Taraneh Alidoosti stars in a gripping, award-winning mystery-thriller from Oscar-winning Iranian writer-director Asghar Farhadi.
Taylor Kitsch is a marine on a mission, as the navy take a stand to protect the motherland from aliens who have inconsiderately ignored traditional Nevada desert protocol and landed in the sea
That board game you used to play with the little red and white pegs just got a lot more intense. Director Peter Berg blends the scale and audacity of Michael Bay’s Transformers franchise with the machismo of Top Gun in this sci-fi blockbuster which takes the battle between humanity and an invading alien foe out to sea. Taylor Kitsch and Alexander Skarsgard star as the able seamen Alex and Stone Hopper, the heroic brothers of the piece, and the supporting cast boasts Liam Neeson as Admiral Terrance Stane who brings some gravelly gravitas, as well as Hamish Linklater, Brooklyn Decker, and even pop star Rihanna.
In a naval-gazing mood? You could do worse than this bronzed, gung-ho and entirely silly sailors-versus-aliens hardware-fest. As in its airborne cohort, Independence Day, the plot is a broadly motiveless one-liner: aliens have landed and are trying to take over the world, probably. Why? Because it's there. Are they definitely evil? Sure, why not. They have a pop at Hong Kong and Hawaii, but there are fewer destruction-porn slow-mo shots of notable landmarks going the way of the piñata, perhaps in a concession to post-9/11 sensibilities, or perhaps because most of the action takes place way out on that ocean blue.
The only thing standing in the aliens' way is the world's largest international maritime outfit, the Rim of The Pacific Exercise. Or Rimpac, as it is mercilessly referred to throughout. They should make a spin-off game: Rimpacman. Oh, hush. But wait, this film is already based on an existing property, and for the life of us, we can't see why; are there seriously hordes of Hasbro's Battleship fanboys out there, waiting to see what Hollywood has made of their beloved naval combat board game? What indeed; the answer is a film that feels no embarrassment whatsoever about lingering slow-mo shots of the stars and stripes fluttering bravely in the breeze as muscular boys polish big shiny guns ready to shoot their massive payload all over E.T's stupid face.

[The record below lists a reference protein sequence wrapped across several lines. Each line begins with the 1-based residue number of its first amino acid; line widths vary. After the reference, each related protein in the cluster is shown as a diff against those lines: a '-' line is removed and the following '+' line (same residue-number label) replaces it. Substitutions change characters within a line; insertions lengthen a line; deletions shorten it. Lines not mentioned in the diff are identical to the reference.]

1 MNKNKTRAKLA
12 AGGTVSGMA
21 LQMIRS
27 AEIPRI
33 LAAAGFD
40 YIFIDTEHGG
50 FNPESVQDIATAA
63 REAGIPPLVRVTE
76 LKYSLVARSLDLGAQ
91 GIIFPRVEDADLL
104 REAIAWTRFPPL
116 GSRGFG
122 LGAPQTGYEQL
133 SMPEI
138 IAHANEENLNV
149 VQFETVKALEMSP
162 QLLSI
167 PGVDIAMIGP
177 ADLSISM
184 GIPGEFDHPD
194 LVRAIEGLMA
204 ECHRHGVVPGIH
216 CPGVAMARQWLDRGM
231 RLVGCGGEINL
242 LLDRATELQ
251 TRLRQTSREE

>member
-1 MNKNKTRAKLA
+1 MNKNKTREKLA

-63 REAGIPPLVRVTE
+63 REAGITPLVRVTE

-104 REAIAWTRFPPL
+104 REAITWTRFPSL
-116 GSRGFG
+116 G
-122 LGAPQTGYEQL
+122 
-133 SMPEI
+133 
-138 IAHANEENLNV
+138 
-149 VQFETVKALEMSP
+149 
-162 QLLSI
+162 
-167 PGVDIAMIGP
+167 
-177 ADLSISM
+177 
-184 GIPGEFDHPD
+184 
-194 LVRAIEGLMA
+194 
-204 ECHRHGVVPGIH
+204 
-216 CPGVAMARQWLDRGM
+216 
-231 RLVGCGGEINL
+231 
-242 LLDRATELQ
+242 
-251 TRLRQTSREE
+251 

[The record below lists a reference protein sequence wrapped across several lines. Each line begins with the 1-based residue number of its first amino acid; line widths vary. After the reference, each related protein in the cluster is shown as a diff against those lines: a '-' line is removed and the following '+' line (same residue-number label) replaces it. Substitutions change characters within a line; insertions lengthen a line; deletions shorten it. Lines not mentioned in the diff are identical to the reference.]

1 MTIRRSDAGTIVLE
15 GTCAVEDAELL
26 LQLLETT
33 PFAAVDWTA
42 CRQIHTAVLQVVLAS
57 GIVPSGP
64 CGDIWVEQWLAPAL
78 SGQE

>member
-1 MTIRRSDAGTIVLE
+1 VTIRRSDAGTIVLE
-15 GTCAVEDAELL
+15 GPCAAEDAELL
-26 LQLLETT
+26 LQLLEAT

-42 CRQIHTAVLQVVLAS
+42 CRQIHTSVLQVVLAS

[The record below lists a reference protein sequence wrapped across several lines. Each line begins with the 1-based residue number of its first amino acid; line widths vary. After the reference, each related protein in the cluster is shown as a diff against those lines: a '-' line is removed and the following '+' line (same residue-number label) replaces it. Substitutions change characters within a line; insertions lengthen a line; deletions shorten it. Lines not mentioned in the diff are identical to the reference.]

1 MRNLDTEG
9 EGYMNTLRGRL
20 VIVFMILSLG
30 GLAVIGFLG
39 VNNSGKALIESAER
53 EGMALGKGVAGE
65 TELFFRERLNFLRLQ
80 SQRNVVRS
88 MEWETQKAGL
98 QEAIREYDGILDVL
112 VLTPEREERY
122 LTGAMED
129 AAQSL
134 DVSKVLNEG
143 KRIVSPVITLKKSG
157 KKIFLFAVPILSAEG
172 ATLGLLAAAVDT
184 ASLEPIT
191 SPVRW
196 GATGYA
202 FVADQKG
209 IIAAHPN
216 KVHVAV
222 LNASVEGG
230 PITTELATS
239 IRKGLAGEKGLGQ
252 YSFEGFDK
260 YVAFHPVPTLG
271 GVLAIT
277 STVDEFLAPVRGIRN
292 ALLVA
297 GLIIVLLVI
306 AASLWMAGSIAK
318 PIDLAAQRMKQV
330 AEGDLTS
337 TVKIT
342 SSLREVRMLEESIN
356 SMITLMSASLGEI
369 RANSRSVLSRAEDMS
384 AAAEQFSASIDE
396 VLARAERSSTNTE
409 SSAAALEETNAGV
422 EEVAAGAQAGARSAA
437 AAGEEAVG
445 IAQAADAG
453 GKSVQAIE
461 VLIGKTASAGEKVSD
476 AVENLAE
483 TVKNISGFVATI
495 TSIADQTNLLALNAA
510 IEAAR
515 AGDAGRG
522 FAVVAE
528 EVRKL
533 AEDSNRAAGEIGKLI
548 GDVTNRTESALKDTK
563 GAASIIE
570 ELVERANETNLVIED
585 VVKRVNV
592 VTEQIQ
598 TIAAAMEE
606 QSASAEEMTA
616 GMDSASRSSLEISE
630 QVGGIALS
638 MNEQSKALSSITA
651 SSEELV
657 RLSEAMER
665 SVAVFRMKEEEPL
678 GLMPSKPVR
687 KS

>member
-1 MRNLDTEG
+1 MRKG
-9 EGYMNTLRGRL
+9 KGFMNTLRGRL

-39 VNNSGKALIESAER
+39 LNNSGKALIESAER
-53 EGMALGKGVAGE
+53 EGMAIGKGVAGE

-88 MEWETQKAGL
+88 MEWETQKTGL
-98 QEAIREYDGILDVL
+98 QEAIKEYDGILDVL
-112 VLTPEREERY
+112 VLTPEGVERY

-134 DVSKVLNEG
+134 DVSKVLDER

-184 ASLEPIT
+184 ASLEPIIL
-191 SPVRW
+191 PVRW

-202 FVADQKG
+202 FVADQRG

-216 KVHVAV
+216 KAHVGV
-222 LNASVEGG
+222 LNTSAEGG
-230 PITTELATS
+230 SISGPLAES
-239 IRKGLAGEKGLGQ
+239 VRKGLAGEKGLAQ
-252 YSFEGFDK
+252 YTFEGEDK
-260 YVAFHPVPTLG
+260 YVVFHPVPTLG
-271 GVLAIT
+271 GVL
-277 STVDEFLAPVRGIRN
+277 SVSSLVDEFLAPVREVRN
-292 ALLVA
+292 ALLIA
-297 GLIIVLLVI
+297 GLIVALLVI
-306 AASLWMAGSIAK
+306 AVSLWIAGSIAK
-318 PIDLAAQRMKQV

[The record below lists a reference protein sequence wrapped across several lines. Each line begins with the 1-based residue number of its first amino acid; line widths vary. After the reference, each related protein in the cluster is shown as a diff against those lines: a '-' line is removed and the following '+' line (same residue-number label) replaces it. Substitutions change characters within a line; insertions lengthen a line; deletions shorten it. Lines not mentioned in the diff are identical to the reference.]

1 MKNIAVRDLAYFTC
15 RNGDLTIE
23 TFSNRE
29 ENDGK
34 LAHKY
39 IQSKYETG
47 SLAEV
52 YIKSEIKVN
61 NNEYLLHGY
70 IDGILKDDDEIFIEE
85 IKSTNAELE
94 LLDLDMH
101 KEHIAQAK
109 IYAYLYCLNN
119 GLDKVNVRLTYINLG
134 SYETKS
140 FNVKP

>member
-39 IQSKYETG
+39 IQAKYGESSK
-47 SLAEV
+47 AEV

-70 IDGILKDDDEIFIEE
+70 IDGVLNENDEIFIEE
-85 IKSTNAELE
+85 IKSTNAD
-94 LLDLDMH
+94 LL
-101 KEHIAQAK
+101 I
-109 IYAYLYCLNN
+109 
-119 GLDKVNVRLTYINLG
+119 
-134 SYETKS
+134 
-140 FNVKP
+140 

If you were feeling playful, you might make a case for Battleship's power dynamic subverting its own jingoistic aesthetic: there's a line in which the situation faced by Uncle Sam's finest (plus token foreigners) is likened to European settlers massacring the Native Americans of the New World, only this time, "we're the Indians". Certainly, the alien race's reliance on up-to-the-minute military technology which, at short range, enables them to identify and spare unarmed children, even as they attack "legitimate targets" undoubtedly resulting in far more grievous "collateral damage" (i.e. dead children), could seem oddly resonant if you were of a paranoid mindset.
That might be giving a little too much credit to a film that revels in exchanges like "Prepare to fire." "Sir, which weapons?" "All of them." Your tolerance for this sort of borderline parodic Hot Shots-type dialogue will likely dictate your tolerance of Battleship as a whole, since lines like this are far and away the most enjoyable aspect. Even Battleship's lead, Hopper (Taylor Kitsch), is not noticeably less ludicrous than his clear bromynym Topper (Charlie Sheen) from Hot Shots, a film in turn riffing on the at-the-time critically lambasted Top Gun, whose DNA Battleship undoubtedly shares, right down to the involvement of the US military in filming.
In a nutshell: An assault on reason, logic and complex characterisation, but in an enjoyable way, like a slightly less camp dramatisation of the Village People's finest ship-based sing-song. They want you, they want you, they want you as a new recruit, etc.
By Catherine Bray
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